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BMC Public Health. 2012; 12: 432.
Published online Jun 13, 2012. doi:  10.1186/1471-2458-12-432
PMCID: PMC3408354
Combined influence of media use on subjective health in elementary school children in Japan: a population-based study
Harunobu Nakamura,corresponding author#1 Kumiko Ohara,#1 Katsuyasu Kouda,#2 Yuki Fujita,#2 Tomoki Mase,#1,3 Chiemi Miyawaki,#1 Yoshimitsu Okita,#4 and Tetsuya Ishikawa#1
1Graduate School of Human Development and Environment, Kobe University, 3-11 Tsurukabuto, Nada, Kobe, Japan
2Department of Public Health, Kinki University Faculty of Medicine, 377-2 Ohno-higashi, Osaka-sayama, Japan
3Department of Childhood Education, Nagoya Women's University, 1302 Takamiya, Tenpaku, Nagoya, Japan
4Graduate School of Science and Technology, Shizuoka University, 3-5-1 Johoku, Naka, Hamamatsu, Japan
corresponding authorCorresponding author.
#Contributed equally.
Harunobu Nakamura: hal/at/kobe-u.ac.jp; Kumiko Ohara: ohara/at/stu.kobe-u.ac.jp; Katsuyasu Kouda: kouda/at/med.kindai.ac.jp; Yuki Fujita: yfujita/at/med.kindai.ac.jp; Tomoki Mase: mase.nagoya-wu/at/live.jp; Chiemi Miyawaki: chiemi.miyawaki/at/nifty.com; Yoshimitsu Okita: dyokita/at/ipc.shizuoka.ac.jp; Tetsuya Ishikawa: ishikawa/at/sings.jp
Received January 11, 2012; Accepted June 13, 2012.
Background
In recent years in Japan, electronic games, home computers, and the internet have assumed an important place in people’s lives, even for elementary school children. Subjective health complaints have also become a problem among children. In the present study, we investigated the relationship between media use and health status in elementary school children in Japan.
Methods
A cross-sectional school-based population survey was conducted in 2009 with a sample of fourth-, fifth-, and sixth-grade children (age range: 10–12 years old) in elementary schools in Japan (n = 3,464). Self-reported health, lifestyle habits, and time spent using media were assessed.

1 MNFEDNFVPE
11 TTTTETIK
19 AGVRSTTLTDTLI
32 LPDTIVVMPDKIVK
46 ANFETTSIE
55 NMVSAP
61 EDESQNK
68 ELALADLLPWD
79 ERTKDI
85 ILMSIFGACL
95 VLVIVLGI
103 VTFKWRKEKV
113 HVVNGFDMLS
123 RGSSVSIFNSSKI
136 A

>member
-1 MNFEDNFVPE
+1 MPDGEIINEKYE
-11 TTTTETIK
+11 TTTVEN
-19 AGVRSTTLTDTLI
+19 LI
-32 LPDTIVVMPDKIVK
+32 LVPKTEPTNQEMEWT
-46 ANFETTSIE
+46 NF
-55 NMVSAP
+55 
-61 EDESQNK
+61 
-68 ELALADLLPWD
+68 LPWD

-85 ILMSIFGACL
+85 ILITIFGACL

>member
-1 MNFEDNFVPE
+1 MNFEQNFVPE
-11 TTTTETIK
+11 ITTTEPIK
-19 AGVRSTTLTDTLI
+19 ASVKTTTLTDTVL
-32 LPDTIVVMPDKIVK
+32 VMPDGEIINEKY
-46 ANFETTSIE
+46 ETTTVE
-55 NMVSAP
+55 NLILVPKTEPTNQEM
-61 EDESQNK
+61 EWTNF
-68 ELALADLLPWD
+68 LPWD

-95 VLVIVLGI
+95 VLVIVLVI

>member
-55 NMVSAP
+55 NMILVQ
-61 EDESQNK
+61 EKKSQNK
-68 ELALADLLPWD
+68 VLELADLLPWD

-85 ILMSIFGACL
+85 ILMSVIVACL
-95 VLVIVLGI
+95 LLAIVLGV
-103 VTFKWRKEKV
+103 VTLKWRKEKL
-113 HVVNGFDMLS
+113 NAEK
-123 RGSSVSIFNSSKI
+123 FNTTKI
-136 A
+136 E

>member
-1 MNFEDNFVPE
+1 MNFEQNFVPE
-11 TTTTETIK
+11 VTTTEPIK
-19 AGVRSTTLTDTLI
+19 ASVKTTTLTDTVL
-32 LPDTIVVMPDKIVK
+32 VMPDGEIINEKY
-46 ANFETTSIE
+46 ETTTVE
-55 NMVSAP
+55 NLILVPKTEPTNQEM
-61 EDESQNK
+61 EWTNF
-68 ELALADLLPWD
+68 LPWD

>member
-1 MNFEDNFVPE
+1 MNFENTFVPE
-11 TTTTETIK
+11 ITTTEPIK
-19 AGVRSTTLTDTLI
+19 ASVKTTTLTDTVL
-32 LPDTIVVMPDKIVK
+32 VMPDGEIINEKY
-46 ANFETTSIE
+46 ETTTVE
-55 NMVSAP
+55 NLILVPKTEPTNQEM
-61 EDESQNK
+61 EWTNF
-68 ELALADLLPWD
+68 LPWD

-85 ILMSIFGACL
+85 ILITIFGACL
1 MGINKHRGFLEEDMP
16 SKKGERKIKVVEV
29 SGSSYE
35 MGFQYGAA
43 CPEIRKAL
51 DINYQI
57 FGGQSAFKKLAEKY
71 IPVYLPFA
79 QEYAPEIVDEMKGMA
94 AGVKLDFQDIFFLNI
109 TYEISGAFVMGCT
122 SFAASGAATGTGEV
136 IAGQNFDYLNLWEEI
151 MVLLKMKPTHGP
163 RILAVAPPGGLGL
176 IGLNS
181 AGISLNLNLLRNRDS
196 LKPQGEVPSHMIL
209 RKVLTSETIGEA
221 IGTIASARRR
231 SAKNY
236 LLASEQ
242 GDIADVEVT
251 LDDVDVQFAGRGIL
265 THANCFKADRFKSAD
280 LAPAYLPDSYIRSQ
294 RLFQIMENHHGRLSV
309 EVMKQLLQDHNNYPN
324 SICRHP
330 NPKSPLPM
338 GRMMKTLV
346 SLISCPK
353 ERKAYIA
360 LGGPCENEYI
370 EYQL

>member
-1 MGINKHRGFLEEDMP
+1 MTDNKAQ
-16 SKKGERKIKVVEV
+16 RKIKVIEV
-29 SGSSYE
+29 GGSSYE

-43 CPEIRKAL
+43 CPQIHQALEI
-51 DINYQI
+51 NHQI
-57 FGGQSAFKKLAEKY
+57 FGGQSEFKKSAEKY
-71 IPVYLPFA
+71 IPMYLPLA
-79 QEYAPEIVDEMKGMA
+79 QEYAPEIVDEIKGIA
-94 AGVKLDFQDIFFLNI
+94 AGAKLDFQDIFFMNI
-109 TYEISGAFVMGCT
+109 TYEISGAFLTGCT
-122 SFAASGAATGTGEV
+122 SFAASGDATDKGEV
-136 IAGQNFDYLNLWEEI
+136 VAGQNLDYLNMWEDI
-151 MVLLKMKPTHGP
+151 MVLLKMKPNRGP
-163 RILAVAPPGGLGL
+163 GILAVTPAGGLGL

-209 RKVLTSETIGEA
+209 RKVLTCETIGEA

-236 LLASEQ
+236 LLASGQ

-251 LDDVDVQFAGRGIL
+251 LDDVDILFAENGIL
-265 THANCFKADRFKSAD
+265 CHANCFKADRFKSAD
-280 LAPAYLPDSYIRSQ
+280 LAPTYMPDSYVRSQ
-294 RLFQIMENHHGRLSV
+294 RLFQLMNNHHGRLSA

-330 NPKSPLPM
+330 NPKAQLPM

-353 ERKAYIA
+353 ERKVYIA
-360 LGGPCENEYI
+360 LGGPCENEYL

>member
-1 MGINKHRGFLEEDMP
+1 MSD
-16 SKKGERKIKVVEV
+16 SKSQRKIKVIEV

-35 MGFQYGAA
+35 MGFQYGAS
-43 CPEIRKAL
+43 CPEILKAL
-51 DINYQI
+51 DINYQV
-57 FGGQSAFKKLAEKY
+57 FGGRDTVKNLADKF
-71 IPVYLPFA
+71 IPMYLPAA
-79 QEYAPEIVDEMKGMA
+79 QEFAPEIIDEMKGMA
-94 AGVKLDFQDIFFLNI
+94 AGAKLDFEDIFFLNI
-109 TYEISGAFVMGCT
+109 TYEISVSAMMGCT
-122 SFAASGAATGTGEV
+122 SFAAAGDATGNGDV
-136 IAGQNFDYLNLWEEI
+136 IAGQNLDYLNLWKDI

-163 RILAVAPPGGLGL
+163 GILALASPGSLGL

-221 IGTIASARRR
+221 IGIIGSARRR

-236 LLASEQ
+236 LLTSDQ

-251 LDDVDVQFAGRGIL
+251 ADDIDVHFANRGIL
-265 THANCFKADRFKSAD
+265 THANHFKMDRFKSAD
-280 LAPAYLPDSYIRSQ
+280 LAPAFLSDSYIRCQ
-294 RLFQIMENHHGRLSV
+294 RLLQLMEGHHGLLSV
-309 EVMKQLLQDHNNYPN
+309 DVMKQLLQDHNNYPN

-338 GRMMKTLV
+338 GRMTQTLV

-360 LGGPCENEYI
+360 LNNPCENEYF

Results
The use of games, television, and personal computers was significantly associated with lifestyle (p < 0.05) and subjective health (p < 0.05). In addition, the use of games, the use of television, and the use of personal computers were mutually associated. The greater the number of media used for more than 1 hour was, the higher the odds ratio of the association of media use with unhealthy lifestyle and subjective health complaints was. The plural use of these media had stronger associations with unhealthy lifestyle and subjective health complaints.
Conclusions
Game, television, and personal-computer use were mutually associated, and the plural use of these media had stronger associations with unhealthy lifestyle and subjective health complaints. Excessive use of media might be a risk for unhealthy lifestyle and subjective health complaints.
Keywords: Children, Media, Lifestyle, Subjective health
In recent years, innovation in electronic media technologies has progressed dramatically, and electronic games, home computers, and the internet have assumed an important place in the lives of both adults and children, even elementary school children. Rideout et al. reported that the time spent using television (TV), personal computers (PC), and video games has increased from 1999 through 2009 in the United States of America [1]. Olds et al. reported that Australian children aged 10–13 years engage in nearly 4 hours of media use per day [2]. In Japan, the use of electronic media is similar to that in other industrial countries. For example, the mean prevalence rates of televisions and PCs per household were 99.6 % and 76.0 %, respectively, in Japan in 2011 [3]. These media provide us with useful information and fulfilment, but the excessive use of them has been identified as a health issue, even for elementary school children. Extensive television viewing tends to be associated with obesity [4-6], sleep problems [7,8], and attention disorders [9]. Prolonged video viewing is related with poor attention span, poor creative imagination, and poor visual memory [10].
Subjective health encompasses the physical, emotional, mental, social and behavioral components of well-being and functioning as perceived by the individual [11-13], and subjective health complaints have become a problem among children. For example, Gobina et al. reported that health complaints, such as headache, stomach-ache, difficulties in getting to sleep, and nervousness were common among adolescents (11-, 13-, and 15-year-old boys and girls) in 19 countries in Europe and in the USA [14]. Ravens-Sieberer et al. reported that 44 % of school children have multiple recurrent health complaints, such as headache, stomach-ache, nervousness, sleeping difficulties, and dizziness, in 41 European and North-American countries. They also reported that older adolescents and girls had more health problems, and the gender difference increased with age [15].